Months after it launched investigations into the pay practices of the San Francisco Giants and Miami Marlins, the U.S. Department of Labor is now looking into the practices of two other Major League Baseball clubs: the Baltimore Orioles and Oakland Athletics.
The investigation, according to FairWarning.org, is similar to those involving the Giants and Marlins: it involves questions about pay for clubhouse and front office workers and interns who were allegedly paid less than the minimum wage and were denied overtime pay. In announcing the expanded investigation, the Dept. of Labor’s Wage and Hour Division also announced that it had reached settlements with the Giants and Marlins, FairWarning’s Myron Levin and Stuart Silverstein report:
According to agency spokesman Jason Surbey, the Marlins agreed to pay $288,290 in back wages and damages to 39 team employees, including clubhouse and office staff. The 23 clubhouse workers, who provide services to team players such as cleaning and preparing the locker room for games, were paid $50 a day. But they worked as many as 11 hours on game days, and so were not properly paid the minimum wage and overtime, Surbey said.
The settlement with the Giants involves payment of $220,793 in back wages and damages to 78 employees. Most were interns who received stipends but were determined by the agency to have been employees entitled to minimum wage and overtime. The interns worked in baseball operations and group sales, among other duties, and were due back wages ranging from $60 to $4,000 apiece.
The Giants had already agreed to pay nearly $545,000 in back wages to settle a previous case involving clubhouse workers. Major League Baseball warned its clubs last year that they needed to review pay practices, because wage theft had become “endemic to our industry.”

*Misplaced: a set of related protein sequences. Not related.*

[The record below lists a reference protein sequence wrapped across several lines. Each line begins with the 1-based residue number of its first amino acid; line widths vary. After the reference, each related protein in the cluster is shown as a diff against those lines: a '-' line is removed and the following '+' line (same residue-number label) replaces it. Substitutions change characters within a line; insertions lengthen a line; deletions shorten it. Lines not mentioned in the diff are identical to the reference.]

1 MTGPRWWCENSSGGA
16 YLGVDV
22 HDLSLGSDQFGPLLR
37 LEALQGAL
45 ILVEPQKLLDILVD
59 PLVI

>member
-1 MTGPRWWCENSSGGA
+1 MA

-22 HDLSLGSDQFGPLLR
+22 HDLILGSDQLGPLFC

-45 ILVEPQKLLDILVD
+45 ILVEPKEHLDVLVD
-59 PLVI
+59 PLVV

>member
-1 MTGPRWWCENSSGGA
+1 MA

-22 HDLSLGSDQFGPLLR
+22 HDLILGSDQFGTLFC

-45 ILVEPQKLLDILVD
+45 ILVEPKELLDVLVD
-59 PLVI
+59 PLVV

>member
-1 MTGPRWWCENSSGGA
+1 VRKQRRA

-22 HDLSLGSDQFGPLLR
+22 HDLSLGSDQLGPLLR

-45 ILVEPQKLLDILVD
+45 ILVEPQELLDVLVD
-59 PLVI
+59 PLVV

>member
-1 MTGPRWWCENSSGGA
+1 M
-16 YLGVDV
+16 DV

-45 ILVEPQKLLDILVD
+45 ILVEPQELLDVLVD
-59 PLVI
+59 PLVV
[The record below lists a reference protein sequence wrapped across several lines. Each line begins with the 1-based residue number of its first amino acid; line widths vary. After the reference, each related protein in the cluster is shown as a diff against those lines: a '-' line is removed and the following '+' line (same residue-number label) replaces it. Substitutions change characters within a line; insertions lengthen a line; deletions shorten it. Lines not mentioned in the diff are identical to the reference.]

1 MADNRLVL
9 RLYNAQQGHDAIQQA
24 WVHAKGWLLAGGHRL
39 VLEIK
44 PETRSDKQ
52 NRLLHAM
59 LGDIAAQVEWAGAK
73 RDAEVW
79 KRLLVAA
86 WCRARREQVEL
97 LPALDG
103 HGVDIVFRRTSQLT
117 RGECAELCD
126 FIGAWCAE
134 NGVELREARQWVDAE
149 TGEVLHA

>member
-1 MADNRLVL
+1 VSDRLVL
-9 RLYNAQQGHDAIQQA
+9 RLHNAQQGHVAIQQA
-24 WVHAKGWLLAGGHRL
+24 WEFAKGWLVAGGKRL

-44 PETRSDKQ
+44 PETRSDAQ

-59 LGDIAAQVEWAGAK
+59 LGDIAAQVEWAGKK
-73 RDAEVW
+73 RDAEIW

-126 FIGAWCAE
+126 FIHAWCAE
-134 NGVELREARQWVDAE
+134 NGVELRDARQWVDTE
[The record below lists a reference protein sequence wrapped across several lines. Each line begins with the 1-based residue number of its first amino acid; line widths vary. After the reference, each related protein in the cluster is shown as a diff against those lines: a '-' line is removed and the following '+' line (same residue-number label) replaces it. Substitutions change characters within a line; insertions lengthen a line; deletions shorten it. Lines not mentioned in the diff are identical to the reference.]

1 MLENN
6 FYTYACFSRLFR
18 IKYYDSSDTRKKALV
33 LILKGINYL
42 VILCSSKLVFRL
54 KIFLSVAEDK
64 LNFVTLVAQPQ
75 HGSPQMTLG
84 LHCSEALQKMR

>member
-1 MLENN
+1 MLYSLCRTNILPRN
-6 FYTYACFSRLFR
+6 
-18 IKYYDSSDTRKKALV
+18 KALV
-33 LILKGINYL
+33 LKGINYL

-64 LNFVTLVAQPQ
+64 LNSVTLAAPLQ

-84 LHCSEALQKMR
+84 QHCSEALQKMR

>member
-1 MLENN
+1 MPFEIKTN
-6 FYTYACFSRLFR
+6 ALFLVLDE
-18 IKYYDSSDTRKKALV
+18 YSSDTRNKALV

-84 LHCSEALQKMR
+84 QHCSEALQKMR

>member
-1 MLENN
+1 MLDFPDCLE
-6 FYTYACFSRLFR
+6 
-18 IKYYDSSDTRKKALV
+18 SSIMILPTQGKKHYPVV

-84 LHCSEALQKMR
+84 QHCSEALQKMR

Pay for workers around professional sports has become a major legal topic in recent months, particularly in Major League Baseball and the National Football League, where at least five teams are facing lawsuits from former cheerleaders who say they were paid less than the minimum wage. The first suit, filed against the Oakland Raiders, said that cheerleaders were paid less than $5 an hour. The latest, filed this week against the Tampa Bay Buccaneers, alleged that the team paid cheerleaders roughly $2 per hour.
Major League Baseball is also facing a lawsuit from multiple minor league players who allege that they also made less than the minimum wage. The former minor leaguers alleged that minor league clubs sometimes paid players at the lowest levels of baseball less than $7,500 a year and also required unpaid work, which could violate the federal Fair Labor and Standards Act.
This isn’t just a problem in professional sports. In 2012, data showed that wage theft complaints across all industries had increased 400 percent since 2000, and reports suggest that more than two-thirds of low-income workers will experience wage theft at some point in their lives. Fast food workers across the country are fighting for better wages from employers like McDonalds, which is facing wage theft lawsuits in three states. One report says that in New York City, where the movement against fast food companies began, more than 80 percent of fast food workers had been victims of wage theft.